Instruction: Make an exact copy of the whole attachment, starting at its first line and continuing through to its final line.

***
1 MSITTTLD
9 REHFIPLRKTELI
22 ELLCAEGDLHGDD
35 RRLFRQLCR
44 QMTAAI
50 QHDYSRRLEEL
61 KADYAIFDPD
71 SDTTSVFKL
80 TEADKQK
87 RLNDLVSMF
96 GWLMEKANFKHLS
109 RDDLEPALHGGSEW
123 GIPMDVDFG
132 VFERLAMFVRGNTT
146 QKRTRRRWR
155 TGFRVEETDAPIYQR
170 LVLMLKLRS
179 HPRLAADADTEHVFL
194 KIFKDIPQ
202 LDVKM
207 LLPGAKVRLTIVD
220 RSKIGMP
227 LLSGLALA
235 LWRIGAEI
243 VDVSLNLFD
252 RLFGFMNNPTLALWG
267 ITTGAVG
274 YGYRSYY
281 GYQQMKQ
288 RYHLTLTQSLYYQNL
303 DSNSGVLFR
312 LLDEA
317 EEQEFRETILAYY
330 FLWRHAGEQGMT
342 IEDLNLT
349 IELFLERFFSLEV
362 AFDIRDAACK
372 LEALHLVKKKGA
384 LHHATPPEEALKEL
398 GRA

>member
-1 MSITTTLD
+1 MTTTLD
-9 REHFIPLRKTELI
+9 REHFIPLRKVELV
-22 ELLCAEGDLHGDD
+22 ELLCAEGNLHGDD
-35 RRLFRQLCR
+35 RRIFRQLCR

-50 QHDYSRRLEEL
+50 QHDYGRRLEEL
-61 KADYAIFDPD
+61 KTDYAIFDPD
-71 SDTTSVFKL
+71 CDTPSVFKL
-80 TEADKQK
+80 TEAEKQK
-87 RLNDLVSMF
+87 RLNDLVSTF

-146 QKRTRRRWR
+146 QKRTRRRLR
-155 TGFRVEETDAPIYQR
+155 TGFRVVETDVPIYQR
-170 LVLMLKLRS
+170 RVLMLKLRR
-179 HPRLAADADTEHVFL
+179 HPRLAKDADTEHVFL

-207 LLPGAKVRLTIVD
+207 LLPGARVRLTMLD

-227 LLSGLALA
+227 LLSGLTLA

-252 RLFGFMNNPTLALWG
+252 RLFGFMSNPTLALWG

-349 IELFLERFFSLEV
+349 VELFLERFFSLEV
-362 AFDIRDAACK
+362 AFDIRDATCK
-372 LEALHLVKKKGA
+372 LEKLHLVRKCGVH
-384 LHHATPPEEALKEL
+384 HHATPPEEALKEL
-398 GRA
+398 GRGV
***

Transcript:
1 MSITTTLD
9 REHFIPLRKTELI
22 ELLCAEGDLHGDD
35 RRLFRQLCR
44 QMTAAI
50 QHDYSRRLEEL
61 KADYAIFDPD
71 SDTTSVFKL
80 TEADKQK
87 RLNDLVSMF
96 GWLMEKANFKHLS
109 RDDLEPALHGGSEW
123 GIPMDVDFG
132 VFERLAMFVRGNTT
146 QKRTRRRWR
155 TGFRVEETDAPIYQR
170 LVLMLKLRS
179 HPRLAADADTEHVFL
194 KIFKDIPQ
202 LDVKM
207 LLPGAKVRLTIVD
220 RSKIGMP
227 LLSGLALA
235 LWRIGAEI
243 VDVSLNLFD
252 RLFGFMNNPTLALWG
267 ITTGAVG
274 YGYRSYY
281 GYQQMKQ
288 RYHLTLTQSLYYQNL
303 DSNSGVLFR
312 LLDEA
317 EEQEFRETILAYY
330 FLWRHAGEQGMT
342 IEDLNLT
349 IELFLERFFSLEV
362 AFDIRDAACK
372 LEALHLVKKKGA
384 LHHATPPEEALKEL
398 GRA

>member
-1 MSITTTLD
+1 MTTTLD
-9 REHFIPLRKTELI
+9 REHFIPLRKVELV
-22 ELLCAEGDLHGDD
+22 ELLCAEGNLHGDD
-35 RRLFRQLCR
+35 RRIFRQLCR

-50 QHDYSRRLEEL
+50 QHDYGRRLEEL
-61 KADYAIFDPD
+61 KTDYAIFDPD
-71 SDTTSVFKL
+71 CDTPSVFKL
-80 TEADKQK
+80 TEAEKQK
-87 RLNDLVSMF
+87 RLNDLVSTF

-146 QKRTRRRWR
+146 QKRTRRRLR
-155 TGFRVEETDAPIYQR
+155 TGFRVVETDVPIYQR
-170 LVLMLKLRS
+170 RVLMLKLRR
-179 HPRLAADADTEHVFL
+179 HPRLAKDADTEHVFL

-207 LLPGAKVRLTIVD
+207 LLPGARVRLTMLD

-227 LLSGLALA
+227 LLSGLTLA

-252 RLFGFMNNPTLALWG
+252 RLFGFMSNPTLALWG

-349 IELFLERFFSLEV
+349 VELFLERFFSLEV
-362 AFDIRDAACK
+362 AFDIRDATCK
-372 LEALHLVKKKGA
+372 LEKLHLVRKCGVH
-384 LHHATPPEEALKEL
+384 HHATPPEEALKEL
-398 GRA
+398 GRGV